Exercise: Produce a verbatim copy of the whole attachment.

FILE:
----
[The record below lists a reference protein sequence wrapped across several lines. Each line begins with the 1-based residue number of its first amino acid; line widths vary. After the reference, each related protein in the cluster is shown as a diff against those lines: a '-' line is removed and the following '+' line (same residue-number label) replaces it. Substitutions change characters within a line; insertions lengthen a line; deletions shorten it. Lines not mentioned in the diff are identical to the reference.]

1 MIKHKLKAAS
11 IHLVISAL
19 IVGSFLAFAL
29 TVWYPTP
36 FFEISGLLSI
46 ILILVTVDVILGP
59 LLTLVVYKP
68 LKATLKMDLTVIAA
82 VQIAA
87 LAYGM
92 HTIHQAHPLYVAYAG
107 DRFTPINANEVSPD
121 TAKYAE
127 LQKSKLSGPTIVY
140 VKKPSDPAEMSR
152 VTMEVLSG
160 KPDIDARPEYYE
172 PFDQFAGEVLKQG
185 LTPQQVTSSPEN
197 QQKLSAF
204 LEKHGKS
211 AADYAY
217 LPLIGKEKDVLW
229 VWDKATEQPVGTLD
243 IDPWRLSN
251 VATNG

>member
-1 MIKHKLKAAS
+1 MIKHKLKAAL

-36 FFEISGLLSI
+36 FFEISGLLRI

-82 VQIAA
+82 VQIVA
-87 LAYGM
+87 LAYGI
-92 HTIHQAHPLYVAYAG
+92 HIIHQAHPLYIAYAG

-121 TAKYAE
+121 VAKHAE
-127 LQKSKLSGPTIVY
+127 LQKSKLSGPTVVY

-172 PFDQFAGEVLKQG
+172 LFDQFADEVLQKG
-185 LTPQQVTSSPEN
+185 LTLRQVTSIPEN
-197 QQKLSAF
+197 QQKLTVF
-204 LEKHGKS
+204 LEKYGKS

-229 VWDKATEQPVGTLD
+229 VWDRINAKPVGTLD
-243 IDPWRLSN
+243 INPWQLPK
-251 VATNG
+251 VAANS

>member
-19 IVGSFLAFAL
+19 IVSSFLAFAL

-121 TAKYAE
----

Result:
[The record below lists a reference protein sequence wrapped across several lines. Each line begins with the 1-based residue number of its first amino acid; line widths vary. After the reference, each related protein in the cluster is shown as a diff against those lines: a '-' line is removed and the following '+' line (same residue-number label) replaces it. Substitutions change characters within a line; insertions lengthen a line; deletions shorten it. Lines not mentioned in the diff are identical to the reference.]

1 MIKHKLKAAS
11 IHLVISAL
19 IVGSFLAFAL
29 TVWYPTP
36 FFEISGLLSI
46 ILILVTVDVILGP
59 LLTLVVYKP
68 LKATLKMDLTVIAA
82 VQIAA
87 LAYGM
92 HTIHQAHPLYVAYAG
107 DRFTPINANEVSPD
121 TAKYAE
127 LQKSKLSGPTIVY
140 VKKPSDPAEMSR
152 VTMEVLSG
160 KPDIDARPEYYE
172 PFDQFAGEVLKQG
185 LTPQQVTSSPEN
197 QQKLSAF
204 LEKHGKS
211 AADYAY
217 LPLIGKEKDVLW
229 VWDKATEQPVGTLD
243 IDPWRLSN
251 VATNG

>member
-1 MIKHKLKAAS
+1 MIKHKLKAAL

-36 FFEISGLLSI
+36 FFEISGLLRI

-82 VQIAA
+82 VQIVA
-87 LAYGM
+87 LAYGI
-92 HTIHQAHPLYVAYAG
+92 HIIHQAHPLYIAYAG

-121 TAKYAE
+121 VAKHAE
-127 LQKSKLSGPTIVY
+127 LQKSKLSGPTVVY

-172 PFDQFAGEVLKQG
+172 LFDQFADEVLQKG
-185 LTPQQVTSSPEN
+185 LTLRQVTSIPEN
-197 QQKLSAF
+197 QQKLTVF
-204 LEKHGKS
+204 LEKYGKS

-229 VWDKATEQPVGTLD
+229 VWDRINAKPVGTLD
-243 IDPWRLSN
+243 INPWQLPK
-251 VATNG
+251 VAANS

>member
-19 IVGSFLAFAL
+19 IVSSFLAFAL

-121 TAKYAE